Does Your Site Contribute to Data Smog?

By: Steve Outing

I've had this feeling for a while, of never being able to keep up with the flow of information, news and e-mail that is "necessary" for me to function effectively in the world. But David Shenk has put it into more eloquent words. I just finished reading Shenk's new book, "Data Smog: Surviving the Information Glut" (HarperCollins), and I nominate it as required reading for anyone in the Internet news business.

The Premise of "Data Smog" is that the various technological gadgets in our lives -- and especially the Internet -- have created more information than we as mere humans can possibly process. Our fax machines efficiently spew out page after page of "instant" information; voicemail and cell phones mean we're never out of touch; and e-mail continues to arrive in torrents, hour after hour, unceasingly. Many of us feel compelled to keep up with the rising waters; failure to do so might put us at a competitive disadvantage. So we keep swimming in the sea of data, but it's threatening to drown us.

"We are designing a communication environment so swift and mighty that we increasingly find ourselves not controlling it but serving it," Shenk writes.

The down side

We are in a period of "information proliferation" -- particularly in the U.S. -- caused largely as a result of the meteoric growth of the Internet and its millions of Web pages. In the last two years, we have created a global electronic library of unprecedented scope and value. But there's a flip side.

Information used to be as precious as gold, Shenk says. But "now it is so inexpensive and plentiful that most of it ends up being remaindered and shredded, as if it is worthless garbage. With a thumb and an index finger, we effortlessly copy and paste sentences, paragraphs, books. After writing e-mail, we 'carbon copy' it to one or 100 others. ... Only as an afterthought do we confront the consequences of such a low transaction cost."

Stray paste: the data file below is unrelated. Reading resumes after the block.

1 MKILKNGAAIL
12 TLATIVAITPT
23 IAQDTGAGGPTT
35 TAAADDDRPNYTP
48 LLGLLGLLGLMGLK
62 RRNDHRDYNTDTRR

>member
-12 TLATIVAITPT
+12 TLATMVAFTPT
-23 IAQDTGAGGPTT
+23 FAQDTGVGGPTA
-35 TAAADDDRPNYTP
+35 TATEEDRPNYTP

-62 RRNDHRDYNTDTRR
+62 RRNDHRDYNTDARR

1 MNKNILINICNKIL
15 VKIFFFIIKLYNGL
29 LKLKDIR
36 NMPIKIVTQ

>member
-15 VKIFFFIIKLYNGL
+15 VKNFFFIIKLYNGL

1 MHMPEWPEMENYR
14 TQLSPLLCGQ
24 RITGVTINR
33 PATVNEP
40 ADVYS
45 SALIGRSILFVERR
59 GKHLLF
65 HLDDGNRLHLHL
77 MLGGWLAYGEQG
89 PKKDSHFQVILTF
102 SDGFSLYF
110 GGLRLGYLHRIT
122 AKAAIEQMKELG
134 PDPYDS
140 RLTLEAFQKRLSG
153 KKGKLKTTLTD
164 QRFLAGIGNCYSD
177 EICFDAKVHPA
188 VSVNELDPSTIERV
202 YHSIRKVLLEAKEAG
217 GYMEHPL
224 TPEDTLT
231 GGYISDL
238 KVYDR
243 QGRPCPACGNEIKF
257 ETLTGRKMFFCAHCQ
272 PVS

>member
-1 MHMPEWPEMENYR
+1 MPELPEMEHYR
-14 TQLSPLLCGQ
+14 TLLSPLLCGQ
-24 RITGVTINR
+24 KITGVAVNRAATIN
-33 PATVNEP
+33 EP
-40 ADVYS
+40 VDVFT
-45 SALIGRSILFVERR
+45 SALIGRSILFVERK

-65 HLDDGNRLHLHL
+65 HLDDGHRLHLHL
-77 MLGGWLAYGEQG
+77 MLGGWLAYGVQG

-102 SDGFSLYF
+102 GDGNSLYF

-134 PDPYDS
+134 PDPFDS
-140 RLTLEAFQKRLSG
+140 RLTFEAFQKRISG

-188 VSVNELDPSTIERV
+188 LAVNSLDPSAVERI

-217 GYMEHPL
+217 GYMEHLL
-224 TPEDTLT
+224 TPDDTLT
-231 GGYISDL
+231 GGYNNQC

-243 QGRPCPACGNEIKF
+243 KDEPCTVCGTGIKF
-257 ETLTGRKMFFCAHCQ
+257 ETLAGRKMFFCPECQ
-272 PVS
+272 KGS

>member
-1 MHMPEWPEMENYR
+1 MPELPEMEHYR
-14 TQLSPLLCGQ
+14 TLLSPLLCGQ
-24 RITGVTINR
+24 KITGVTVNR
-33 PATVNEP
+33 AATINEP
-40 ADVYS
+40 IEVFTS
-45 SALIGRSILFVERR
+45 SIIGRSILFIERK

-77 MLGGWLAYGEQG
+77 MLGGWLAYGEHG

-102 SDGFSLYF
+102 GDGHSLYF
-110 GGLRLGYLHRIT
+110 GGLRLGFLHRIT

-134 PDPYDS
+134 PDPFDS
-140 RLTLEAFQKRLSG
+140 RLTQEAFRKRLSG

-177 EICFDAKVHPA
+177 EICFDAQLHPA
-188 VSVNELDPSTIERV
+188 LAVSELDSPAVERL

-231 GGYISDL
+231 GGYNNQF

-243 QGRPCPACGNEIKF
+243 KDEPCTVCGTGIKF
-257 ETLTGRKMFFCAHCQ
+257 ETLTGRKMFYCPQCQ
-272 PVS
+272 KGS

The result of this information glut is that consumers adapt to the situation by: Spending less time on each information input; disregarding low-priority inputs; and creating filtering techniques to keep out information that is not essential.

The impact on media of such a trend is significant. With the rise of the Internet (added to an already crowded media landscape), the consumer has thousands of choices. Each media player -- be it an Internet Web site, a network TV show, cable show, radio program, magazine or newspaper -- must shout as loudly as possible to be noticed in the din. "One of the most vivid consequences of the information glut is a culture awash in histrionics," Shenk writes. "As the competition heats up, we do what we have to do to make our voices heard. We TALK LOUDER. Wear more color. Show more cleavage. Say shocking things."

If you've ever wondered how in the world trash TV, "shock jocks" and hate radio could prosper, there's your answer. Lowest common denominator media has less to do with "declining morals" than with the requirement of media to use a 2-by-4 (as in, hit consumers on the head with a 2-by-4 to get their attention) to be noticed in a glutted media market. But for Internet publishers, let's hope there's a better way than dumbing down Internet content to the level of "Inside Edition" or "The Jenny Jones Show."

Less is more

The burning issue for future media, it would seem, is no longer the production of information, but rather how to help consumers reduce it. And that's one of the foremost lessons gained from "Data Smog."

News Web publishers intent on creating multi-thousand-page sites might want to think again. It's not that assembling great collections of news and information is bad, but even more critical is designing an Internet news service that gets individual consumers what's most relevant to them. Here are a few suggestions for Internet publishers on how to deal with this issue: